I can’t say that what we heard that afternoon in the failing light of an East Texas forest was a sasquatch, but I can and do say that it might have been.
Andrew and I were on the same wavelength because we’d spent a fair amount of time over the previous couple of months discussing the sasquatch mystery, prompted by the premier season of a cable series devoted to the subject and my discovery of surprisingly large online collections of alleged photos and videos of the creatures.
I knew from research that, however unlikely it was, this was a place where a sasquatch could be. Unlike our home four hours west in Central Texas, which has no woodlands contiguous with the rest of North America’s forests, we were now in country that was at least sasquatch-plausible. San Jacinto County alone has seven encounters on record since 1996, the latest occurring in this national forest in 2008. Add the sightings from the five surrounding counties (Montgomery, Liberty, Polk, Trinity, and Walker), and the number climbs to an even 50.
In the days afterward, I emailed the Texas Bigfoot Research Conservancy and the national Bigfoot Field Research Organization asking if they knew of anyone doing research in the area that night, perhaps using a technique known as “call blasting,” playing reputed bigfoot howls over an amplifier in hopes of getting a response. The last thing enthusiasts need is to be reporting each other’s calls like Keystone Cops. I never got an answer, so it remains an intriguing mystery.
I was born in 1967, the very year the sasquatch transitioned from persistent legend to pop-culture phenomenon with the capture on 16-millimeter film of an alleged specimen walking in full view along Bluff Creek in far northwestern California by Roger Patterson and Bob Gimlin. So, along with all other members of my generation, I grew up in tandem with the spread of the legend.
The awareness starts as a familiarity with a campy stock character in commercials, the Six Million Dollar Man’s boulder-heaving nemesis, or the subject of patently ridiculous tabloid headlines. Most dismiss it with a chuckle and a shake of the head, the doings of bored hillbillies or transparent self-promoters, and it ends there. But for me, my curiosity about the fringes of our world has always been stronger than my need to cut the fringes off and throw them away.
In my early 30s, for no particular reason I can remember, the subject bubbled up in my consciousness, and I realized that there were rich themes in this mystery that had never been mined in serious literature. Rushing to fill that void, I wrote a novella called simply Sasquatch. I never published the book, and neither did anyone else. But there was one lasting effect of my having written it, which was that the research I did during the writing made me a solid believer.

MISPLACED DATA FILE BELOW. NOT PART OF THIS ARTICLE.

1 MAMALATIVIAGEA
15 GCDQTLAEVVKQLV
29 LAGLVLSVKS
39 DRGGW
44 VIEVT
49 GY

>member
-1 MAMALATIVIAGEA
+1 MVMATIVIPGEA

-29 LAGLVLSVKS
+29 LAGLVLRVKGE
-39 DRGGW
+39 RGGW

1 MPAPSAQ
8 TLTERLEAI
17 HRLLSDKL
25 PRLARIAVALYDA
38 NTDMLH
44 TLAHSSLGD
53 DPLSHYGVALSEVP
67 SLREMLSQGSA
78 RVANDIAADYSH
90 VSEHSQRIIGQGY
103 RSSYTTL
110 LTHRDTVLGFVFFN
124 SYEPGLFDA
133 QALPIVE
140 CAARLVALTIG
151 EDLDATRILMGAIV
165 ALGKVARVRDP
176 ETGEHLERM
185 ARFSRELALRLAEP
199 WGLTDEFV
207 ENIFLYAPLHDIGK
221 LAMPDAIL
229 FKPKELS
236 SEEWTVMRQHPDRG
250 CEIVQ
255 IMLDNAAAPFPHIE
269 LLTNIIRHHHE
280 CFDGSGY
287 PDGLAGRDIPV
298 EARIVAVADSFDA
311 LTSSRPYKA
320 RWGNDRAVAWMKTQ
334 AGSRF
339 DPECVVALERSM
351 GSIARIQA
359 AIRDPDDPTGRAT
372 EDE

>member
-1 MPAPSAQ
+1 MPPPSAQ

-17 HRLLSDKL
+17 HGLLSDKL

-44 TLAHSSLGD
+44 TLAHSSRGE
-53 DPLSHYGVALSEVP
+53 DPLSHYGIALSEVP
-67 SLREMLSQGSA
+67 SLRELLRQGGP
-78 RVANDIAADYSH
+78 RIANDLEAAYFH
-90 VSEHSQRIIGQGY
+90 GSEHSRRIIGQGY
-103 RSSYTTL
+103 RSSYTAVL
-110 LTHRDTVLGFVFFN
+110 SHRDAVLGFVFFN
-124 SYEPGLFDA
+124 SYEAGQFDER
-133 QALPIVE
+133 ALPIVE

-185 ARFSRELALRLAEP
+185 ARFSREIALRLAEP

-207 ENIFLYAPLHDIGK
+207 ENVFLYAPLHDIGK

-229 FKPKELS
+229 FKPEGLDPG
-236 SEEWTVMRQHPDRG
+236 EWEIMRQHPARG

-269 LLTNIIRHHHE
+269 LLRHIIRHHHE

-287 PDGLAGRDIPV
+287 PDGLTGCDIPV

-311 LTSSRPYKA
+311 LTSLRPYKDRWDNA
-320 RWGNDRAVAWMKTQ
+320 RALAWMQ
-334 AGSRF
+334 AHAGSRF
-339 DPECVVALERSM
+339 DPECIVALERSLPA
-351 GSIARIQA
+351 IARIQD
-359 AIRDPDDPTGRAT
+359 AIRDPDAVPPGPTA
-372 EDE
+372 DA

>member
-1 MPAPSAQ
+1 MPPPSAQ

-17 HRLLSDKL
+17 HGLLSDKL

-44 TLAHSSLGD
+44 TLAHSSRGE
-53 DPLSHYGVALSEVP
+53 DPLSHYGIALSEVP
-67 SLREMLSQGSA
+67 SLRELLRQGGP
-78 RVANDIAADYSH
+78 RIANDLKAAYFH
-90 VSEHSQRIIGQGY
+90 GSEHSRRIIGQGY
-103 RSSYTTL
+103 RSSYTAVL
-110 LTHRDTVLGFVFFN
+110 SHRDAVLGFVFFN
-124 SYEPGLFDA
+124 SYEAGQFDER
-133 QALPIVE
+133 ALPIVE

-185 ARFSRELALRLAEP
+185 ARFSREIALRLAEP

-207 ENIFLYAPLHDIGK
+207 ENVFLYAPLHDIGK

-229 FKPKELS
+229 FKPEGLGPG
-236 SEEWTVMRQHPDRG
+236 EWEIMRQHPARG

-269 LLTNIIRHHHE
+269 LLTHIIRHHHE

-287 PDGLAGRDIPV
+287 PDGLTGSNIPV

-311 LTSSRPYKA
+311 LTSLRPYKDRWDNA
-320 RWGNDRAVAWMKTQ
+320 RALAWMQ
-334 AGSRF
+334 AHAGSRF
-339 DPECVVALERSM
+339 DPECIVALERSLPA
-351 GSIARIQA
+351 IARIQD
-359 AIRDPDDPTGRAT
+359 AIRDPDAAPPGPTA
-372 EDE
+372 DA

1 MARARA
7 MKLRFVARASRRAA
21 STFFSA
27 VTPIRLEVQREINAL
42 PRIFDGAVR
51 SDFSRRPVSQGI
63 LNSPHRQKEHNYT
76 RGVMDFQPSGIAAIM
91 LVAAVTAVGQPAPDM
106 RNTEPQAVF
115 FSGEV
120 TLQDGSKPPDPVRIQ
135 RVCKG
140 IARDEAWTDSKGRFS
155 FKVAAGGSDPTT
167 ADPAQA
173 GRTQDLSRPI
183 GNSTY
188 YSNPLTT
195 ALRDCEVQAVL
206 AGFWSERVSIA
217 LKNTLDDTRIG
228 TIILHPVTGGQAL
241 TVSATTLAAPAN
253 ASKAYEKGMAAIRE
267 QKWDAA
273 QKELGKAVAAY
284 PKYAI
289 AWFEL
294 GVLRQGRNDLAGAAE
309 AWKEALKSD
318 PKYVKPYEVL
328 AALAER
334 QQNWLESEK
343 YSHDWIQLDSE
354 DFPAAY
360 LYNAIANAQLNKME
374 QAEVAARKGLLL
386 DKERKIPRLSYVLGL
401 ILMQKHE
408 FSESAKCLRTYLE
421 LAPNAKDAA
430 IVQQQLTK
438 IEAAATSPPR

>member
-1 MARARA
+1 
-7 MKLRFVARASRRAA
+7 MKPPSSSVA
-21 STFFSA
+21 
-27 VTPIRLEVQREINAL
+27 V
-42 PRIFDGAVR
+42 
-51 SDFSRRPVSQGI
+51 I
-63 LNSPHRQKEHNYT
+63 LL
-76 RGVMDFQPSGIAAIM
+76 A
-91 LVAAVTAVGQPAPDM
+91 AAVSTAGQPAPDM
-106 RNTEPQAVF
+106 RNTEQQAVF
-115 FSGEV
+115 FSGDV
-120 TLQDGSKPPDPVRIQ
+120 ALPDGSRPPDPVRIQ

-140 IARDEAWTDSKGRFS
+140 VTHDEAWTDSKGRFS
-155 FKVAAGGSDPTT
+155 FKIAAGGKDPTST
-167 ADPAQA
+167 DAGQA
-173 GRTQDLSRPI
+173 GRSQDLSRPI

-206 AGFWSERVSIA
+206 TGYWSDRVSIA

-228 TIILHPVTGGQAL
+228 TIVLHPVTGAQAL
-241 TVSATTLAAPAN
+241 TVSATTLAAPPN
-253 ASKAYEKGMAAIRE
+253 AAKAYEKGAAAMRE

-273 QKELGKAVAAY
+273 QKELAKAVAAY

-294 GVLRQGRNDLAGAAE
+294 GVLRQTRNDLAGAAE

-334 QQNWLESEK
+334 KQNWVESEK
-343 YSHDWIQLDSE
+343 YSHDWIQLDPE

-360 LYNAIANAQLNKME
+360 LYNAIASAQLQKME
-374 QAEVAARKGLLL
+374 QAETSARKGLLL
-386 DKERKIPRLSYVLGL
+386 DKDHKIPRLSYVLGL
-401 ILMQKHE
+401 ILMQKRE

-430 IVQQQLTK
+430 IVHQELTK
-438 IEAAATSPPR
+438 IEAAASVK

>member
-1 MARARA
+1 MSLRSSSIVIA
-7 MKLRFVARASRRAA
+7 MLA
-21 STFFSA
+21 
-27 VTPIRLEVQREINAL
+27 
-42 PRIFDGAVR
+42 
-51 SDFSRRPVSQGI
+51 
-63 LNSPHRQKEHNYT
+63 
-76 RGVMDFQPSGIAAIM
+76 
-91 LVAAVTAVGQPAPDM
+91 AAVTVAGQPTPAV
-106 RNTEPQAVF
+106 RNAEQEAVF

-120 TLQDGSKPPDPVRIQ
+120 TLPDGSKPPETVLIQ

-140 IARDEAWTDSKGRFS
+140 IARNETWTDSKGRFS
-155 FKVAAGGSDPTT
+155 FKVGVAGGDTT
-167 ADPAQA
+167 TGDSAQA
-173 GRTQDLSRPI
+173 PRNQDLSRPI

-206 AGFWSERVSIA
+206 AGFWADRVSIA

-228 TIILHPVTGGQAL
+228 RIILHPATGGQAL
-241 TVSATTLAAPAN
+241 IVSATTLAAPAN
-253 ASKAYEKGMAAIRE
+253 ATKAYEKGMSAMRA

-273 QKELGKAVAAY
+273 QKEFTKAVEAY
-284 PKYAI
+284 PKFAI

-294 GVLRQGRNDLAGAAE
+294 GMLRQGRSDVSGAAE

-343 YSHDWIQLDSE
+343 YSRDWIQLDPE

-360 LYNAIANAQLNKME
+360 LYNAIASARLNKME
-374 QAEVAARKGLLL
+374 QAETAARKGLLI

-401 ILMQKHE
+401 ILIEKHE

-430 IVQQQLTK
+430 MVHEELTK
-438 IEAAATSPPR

Once I began looking into the subject in a sustained way, it quickly became clear that something was going on here that was much more than just pop-culture shtick. What closed the deal for me was a book titled Big Footprints by Grover Krantz, an anthropologist at Washington State University who was virtually the only academic researcher at the time willing to investigate the mystery. I was deeply moved by the enormous courage Dr. Krantz showed, standing staunch against attacks and ridicule from throughout the academic world and insisting that this was a legitimate field of inquiry.
And I began to realize that the themes pervading the sasquatch mystery cut right to the heart of the human condition and, what’s more, in their own quirky way echoed all the great themes of humanity’s experience with spirituality: faith and nonbelief, evidence versus proof, the ridicule of cynics, hoaxes and frauds, lazy skepticism versus earnest investigation, taboos, and a circle of willful ignorance.
Just as Noah, in following his convictions, made himself an easy target for the laughter and scorn of his neighbors, Krantz — complete with flowing white beard — laid himself open to ridicule of scientific colleagues by asking questions — starting with “What made these footprints?” — and following the answers wherever they led. As I read his work and that of others, it occurred to me that future historians might well regard him as a Galileo of our day. His flinty indifference to fellow academics, caviling against him from the safety of their narrow, well-worn specialties and catered symposia, was inspiring.
For many years, I’ve thought about dusting off the manuscript of Sasquatch and making another run at it. I’m a better writer now, I know more about the subject, and I could spin a more compelling tale. But something has kept me from it, and I think ultimately it is this — that any fictional treatment of this subject at this point in history only serves to feed the perception that the subject itself is fictional.
And yet I’m drawn to write about it all the same, and so I offer these thoughts on the nature of the mystery, the state of the collective investigation, and what it all says about us.
I Know How Crazy It Sounds
Any serious discussion of the existence of the sasquatch has to begin with an acknowledgement of the difficulties, which are chiefly these: how is it possible that modern science has named 400,000 beetles and yet has not recognized and named a species that by all reports is larger than ourselves, sometimes much larger, and that is orders of magnitude closer to humans than anything else on the tree of life? How is it possible that we not only have not captured one, but have not found a body, or part of a body?
As a species, we have utterly dominated the planet, infiltrating every nook and cranny of wilderness, heaven knows to a fault. The odds against us not having obtained proof of such a spectacular creature seem simply too great. It seems too fantastic. Therefore, it must all simply be a matter of hoaxes, misidentifications, and hallucinations. It can’t be, therefore, it isn’t.